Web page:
Reviews: XTC: Go 2
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H-Block 101
Music Review Archive
May 2001

Karl's last 3 albums
Gang of Four - Entertainment!

Midnight Oil - Head Injuries

XTC - Go 2
This band is pure genius when it comes to writing songs. Quirky chords and fantastic energy. Only their second album (1978, I think), so production is still nice and raw. The mid 80s saw XTC really change their sound, so don't judge them on their later stuff - the first 4 albums are all killer. Takes a few listens to get into it, but those kind of albums are the ones that you end up liking the most. Lyrically, some of the songs are throwaway, but interesting in their approach. Apparently after 1983 (?) Andy Partridge, the singer/guitarist, developed stagefright and never played live again!


Trouser Press
circa 1978

XTC, Go 2 (Virgin) 9+

XTC's first album, White Music, released earlier this year, was a stunning debut from a band that defies easy labeling. Such was the mixture of what you could call "commercial" pop -- bouncy rhythms, easily memorable hooks -- and clever, more progressive ideas usually associated with an anti- or non-commercial musical outlook -- subtle melodic (and amelodic) twists; harsh, abrupt changes of notes and chords; general complexity. As Roxy music was to "glitter" in 1972, so, it seemed was XTC to 1978's new wave: bolder, better musically developed, more willing to experiment and more capable of transferring their ideas into music than almost any of their contemporaries.

Go 2 pretty much abandons, or more to the point, obscures the obvious commercial elements present on White Music to concentrate on the less accessible side of XTC (a point hammered home by the exclusion of their latest single, "Are You Receiving Me?" from the LP). The result is a sometimes jarring, sometimes beautiful, sometimes annoyingly calculated and mechanical collection of songs, or rather, sounds (because they seem more important than the actual songs) that consistently challenge a listener to react to both its differences from and its underlying similarities to most other rock music.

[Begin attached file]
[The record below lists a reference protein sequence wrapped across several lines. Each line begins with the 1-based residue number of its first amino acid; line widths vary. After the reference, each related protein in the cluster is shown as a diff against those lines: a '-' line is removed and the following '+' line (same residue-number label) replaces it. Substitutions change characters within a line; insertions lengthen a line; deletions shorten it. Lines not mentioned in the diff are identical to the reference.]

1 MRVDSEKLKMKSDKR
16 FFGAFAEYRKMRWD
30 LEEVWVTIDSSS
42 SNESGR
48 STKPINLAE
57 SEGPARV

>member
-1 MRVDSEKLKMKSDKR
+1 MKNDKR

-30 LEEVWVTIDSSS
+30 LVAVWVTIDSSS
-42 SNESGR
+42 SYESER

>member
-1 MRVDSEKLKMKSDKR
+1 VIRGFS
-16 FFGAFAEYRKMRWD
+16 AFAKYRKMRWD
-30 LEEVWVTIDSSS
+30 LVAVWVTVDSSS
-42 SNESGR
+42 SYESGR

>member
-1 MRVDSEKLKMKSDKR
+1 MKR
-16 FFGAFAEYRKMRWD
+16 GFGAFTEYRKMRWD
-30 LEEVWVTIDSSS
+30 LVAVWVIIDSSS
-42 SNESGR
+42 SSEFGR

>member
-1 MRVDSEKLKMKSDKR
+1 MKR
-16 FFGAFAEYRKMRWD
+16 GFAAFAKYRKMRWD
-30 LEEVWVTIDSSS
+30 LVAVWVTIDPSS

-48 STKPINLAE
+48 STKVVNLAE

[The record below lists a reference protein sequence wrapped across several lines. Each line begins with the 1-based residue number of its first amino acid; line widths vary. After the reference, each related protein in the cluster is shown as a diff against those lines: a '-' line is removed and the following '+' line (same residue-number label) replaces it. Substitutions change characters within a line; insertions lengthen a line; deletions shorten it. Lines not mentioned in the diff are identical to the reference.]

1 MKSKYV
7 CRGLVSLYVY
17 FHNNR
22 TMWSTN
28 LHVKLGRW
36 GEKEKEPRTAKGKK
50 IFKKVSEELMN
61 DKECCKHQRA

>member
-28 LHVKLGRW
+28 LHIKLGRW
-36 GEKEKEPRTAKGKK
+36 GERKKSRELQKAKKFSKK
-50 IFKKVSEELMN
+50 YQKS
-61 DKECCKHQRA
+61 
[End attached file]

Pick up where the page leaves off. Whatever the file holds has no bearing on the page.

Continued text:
It is essentially a cold, industrial sounding music, that begs comparison not to other British bands (except maybe early Roxy Music), but to the current rumbling out of O-hi-o from Devo and Pere Ubu. In fact, a good case can be made for XTC being the real Devo, stripped of bogus theoretical posturings and silly costumes: their line-ups are similar (XTC has one guitarist, Devo two) and the music mines much the same turf, only XTC are light years ahead of Devo in carrying out the musical implications of their modern technological vision. Whether the same people who are lapping up the devolutionary hokum can distinguish the real thing minus the fancy packaging remains to be seen.

Incidentally, the first 50,000 copies pressed come with a mini-album featuring five of the songs redone utilizing the reggae "dub" technique of rearranging the studio mix to create a totally different version. It may be impossible to find, but it's exceptionally interesting if you can get hold of it.

-- Dave Schulps

© 1974-1984 Ira A. Robbins. Used by permission. All rights reserved.
[Thanks to Fast 'n' Bulbous]


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3 December 2013